Giving Compass' Take:

 The Center for Effective Philanthropy developed a new program that aims to put more working class individuals in leadership positions within foundations to promote diversity for greater impact philanthropy. 

• Why is it crucial for foundations to be leaders in diversity and inclusion? One reason: More diversity can lead to better solutions.

• Read about the need for diversity on foundation boards. 

CEP’s latest report, Nonprofit Diversity Efforts: Current Practices and the Role of Foundations, comes during a time where the foundation sector at large is reflecting on its levels of inclusion and diversity. The case for diversity has been made time and time again for increasing impact philanthropy. We know a diverse workforce creates more dynamic, anti-“group think” environments that are far more intelligent and reactive to the challenges around them.

Despite this common understanding, the foundation sector does not reflect this reality. Certainly, recent data from the Association of Charitable Foundations (ACF) makes it clear that in England and Wales, the foundation sector desperately needs to improve. The research shows that foundation boards in England and Wales are 99 percent white, men outnumber women at the board level at a ratio of 2:1, and over half of trustees are over 65 years old. With such a homogeneous landscape, are funds really being distributed as effectively as they could be?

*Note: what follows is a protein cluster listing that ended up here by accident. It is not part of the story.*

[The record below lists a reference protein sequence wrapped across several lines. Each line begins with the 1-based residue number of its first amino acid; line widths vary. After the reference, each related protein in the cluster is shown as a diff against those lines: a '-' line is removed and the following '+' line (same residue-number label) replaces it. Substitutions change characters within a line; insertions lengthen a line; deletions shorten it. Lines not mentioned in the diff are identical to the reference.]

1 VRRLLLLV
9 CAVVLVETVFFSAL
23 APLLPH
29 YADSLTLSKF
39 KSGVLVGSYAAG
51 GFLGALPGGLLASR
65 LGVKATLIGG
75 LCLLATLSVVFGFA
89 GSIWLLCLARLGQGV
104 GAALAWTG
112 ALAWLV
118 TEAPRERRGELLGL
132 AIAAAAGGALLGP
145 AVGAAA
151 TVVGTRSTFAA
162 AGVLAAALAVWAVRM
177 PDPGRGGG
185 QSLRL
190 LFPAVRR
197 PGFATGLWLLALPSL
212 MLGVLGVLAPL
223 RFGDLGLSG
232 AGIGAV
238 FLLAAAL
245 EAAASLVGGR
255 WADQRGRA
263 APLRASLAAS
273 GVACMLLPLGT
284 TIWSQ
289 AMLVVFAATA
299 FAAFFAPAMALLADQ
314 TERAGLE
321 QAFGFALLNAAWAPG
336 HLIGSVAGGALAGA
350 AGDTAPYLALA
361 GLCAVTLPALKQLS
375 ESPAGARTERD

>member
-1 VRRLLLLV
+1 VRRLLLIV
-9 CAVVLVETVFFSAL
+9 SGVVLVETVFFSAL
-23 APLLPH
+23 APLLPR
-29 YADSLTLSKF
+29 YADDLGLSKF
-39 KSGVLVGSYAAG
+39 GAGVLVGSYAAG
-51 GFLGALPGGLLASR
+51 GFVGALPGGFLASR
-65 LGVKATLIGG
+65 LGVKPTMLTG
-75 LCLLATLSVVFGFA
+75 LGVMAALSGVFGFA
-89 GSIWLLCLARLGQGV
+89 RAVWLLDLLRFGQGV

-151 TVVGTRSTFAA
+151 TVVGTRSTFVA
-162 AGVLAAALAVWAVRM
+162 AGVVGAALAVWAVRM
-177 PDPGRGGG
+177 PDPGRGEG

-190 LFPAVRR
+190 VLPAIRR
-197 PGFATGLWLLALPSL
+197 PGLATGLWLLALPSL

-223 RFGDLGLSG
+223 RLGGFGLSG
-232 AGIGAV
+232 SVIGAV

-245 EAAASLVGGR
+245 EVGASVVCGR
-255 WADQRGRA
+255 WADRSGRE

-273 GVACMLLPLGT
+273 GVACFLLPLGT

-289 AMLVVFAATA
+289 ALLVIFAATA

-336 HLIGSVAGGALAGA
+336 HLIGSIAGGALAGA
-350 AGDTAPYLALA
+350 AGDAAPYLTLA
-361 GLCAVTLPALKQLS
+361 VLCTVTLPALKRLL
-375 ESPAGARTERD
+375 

While there is often a level of expectation that the organizations funded by foundations have diverse work streams that reach certain communities, there exists a deeply uncomfortable hierarchy whereby the people with strategic vision and decision-making power are white and predominately middle or upper class.

We think the foundation sector can and should do better. However, we understand the stasis that surrounds many of the conversations around diversity and the sector. This is why we have developed the 2027 programme, a new program designed to support talented frontline workers from working-class communities and bring them into decision-making roles at trusts and foundations in several English cities.

We need to get beyond a mindset that implies a candidate with lived experience lacks the skills and knowledge to succeed in the workplace, and rather question how working environments have been normalized to the point that only those with a certain background can thrive.

Read the full article about how diversity will lead to impact philanthropy by Selina Nwulu at the Center for Effective Philanthropy